You’ve probably walked down the hall at the office and inwardly braced yourself when that person walked by. You may have avoided a project not because you don’t want to do it, but because the team working on it is so dysfunctional. You may choose the same one or two co-workers at the expense of the new person just because it’s better than disrupting the equilibrium of your workflow. You may have been happy to work at home for the past year because it made it easier to mute certain people and teams on Slack, Zoom and other technologies.
Now you’re facing the probability that you will be going back to the office and dealing more directly with the problems that may have been put on pause. Meanwhile, many other problems have cropped up over this past year of rapid change. You may have more new people who you’ve only met through a videoconference screen and online message boards. The familiar difficult people may now be more challenging because of how stressed they are. People who were once reliable collaborators may be off their game. Every team may be functioning poorly because of the overall level of exhaustion.
So why not start with a blank slate? Invite your team to take this opportunity to listen – really listen – to each other. Here’s a simple activity you can start any meeting or team retreat with:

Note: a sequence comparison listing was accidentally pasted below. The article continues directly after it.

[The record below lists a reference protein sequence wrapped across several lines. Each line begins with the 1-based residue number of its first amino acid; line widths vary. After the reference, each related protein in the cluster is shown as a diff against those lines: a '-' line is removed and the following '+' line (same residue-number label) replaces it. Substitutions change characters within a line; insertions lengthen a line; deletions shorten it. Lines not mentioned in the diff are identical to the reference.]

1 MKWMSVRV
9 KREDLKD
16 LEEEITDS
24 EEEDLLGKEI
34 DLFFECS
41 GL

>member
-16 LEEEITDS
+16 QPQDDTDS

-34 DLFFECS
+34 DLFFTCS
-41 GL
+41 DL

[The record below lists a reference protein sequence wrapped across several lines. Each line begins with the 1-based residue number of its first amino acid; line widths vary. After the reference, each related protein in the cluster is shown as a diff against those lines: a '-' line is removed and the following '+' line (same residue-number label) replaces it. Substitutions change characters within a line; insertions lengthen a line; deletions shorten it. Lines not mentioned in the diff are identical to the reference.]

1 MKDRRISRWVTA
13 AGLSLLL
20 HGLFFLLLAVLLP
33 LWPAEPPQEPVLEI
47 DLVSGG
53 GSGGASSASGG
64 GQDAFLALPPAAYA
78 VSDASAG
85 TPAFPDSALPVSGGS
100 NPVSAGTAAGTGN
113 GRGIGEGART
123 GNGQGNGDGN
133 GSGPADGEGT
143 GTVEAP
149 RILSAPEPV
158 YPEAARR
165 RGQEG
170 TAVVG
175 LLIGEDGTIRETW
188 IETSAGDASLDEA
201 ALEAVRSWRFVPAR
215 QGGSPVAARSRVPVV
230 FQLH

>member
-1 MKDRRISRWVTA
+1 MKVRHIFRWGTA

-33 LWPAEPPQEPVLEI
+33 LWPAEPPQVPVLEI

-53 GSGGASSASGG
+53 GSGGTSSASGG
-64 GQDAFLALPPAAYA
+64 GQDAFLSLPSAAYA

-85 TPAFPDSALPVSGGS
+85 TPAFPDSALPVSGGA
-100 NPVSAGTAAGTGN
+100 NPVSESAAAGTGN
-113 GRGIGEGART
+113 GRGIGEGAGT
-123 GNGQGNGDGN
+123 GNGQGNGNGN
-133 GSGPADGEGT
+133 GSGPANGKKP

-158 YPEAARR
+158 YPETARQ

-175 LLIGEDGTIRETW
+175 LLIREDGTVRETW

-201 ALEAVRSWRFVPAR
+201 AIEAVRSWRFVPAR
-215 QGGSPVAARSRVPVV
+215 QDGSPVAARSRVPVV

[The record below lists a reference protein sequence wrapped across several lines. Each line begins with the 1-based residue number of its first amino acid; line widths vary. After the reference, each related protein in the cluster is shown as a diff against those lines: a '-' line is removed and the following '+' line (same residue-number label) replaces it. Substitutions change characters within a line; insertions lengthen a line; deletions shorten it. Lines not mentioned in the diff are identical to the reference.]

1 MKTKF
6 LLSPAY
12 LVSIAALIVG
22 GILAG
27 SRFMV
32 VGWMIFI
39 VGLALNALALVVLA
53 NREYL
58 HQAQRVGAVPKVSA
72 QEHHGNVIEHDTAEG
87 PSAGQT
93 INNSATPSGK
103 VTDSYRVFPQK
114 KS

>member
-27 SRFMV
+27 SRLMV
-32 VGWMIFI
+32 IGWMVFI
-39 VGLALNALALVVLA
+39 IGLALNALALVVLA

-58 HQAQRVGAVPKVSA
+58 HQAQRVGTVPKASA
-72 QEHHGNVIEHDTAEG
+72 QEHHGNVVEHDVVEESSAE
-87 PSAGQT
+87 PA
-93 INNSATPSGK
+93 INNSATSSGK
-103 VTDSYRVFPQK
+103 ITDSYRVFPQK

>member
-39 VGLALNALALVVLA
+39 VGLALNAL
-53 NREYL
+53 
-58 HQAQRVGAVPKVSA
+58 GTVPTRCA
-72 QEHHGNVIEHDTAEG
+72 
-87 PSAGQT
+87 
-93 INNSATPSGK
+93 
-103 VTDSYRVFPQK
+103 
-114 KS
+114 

- Ask people to pair up.
- Invite each person in the pair to share about their greatest learning, challenge and/or success from the past year for a specified amount of time. (1-5 minutes)
- While your partner is sharing you may ONLY listen – no questions, comments.
- Switch the partner who is listening/talking after the first round.
- Repeat with different partners as time allows.
Invite reflection from the larger group to reflect:
What did you learn from this experience?
What is it like to listen?
To be listened to?
What did you learn about your co-worker that’s new to you?
What did you learn about yourself?
How might knowing the people around you better impact the ways we work at a team?
Watch more about these listening techniques on my recent Mindful Monday video:
The goal in using listening techniques isn’t necessarily for each pairing to become best friends, but it is to forge empathy for each other. The goal is to create a level playing field where all can be truly heard. The goal is to form a team of listeners, which will help move the work forward, even when there is disagreement or conflict.
Give it a try, and observe how your new team forms and flourishes.
Go Deeper: I would be delighted to facilitate a “Return to the Office” team-building event and/or listening session with a special blend of organizational psychology, mindfulness practices and leadership development. I can also help managers, executives and owners get the self-care they need in order to do the heavy lifting of change. Schedule a free consultation to learn more.
About Nicole: Nicole Havelka has honed her mindful leadership skills as a change agent in every organization and team of which she’s been part. She is a reverend and a Registered Yoga Teacher at the 500-hour level with specialties in many forms of meditation, including iRest Yoga Nidra, restorative yoga, yoga for youth, and trauma-sensitive yoga. She is the owner and lead consultant at Nicole Havelka Consulting.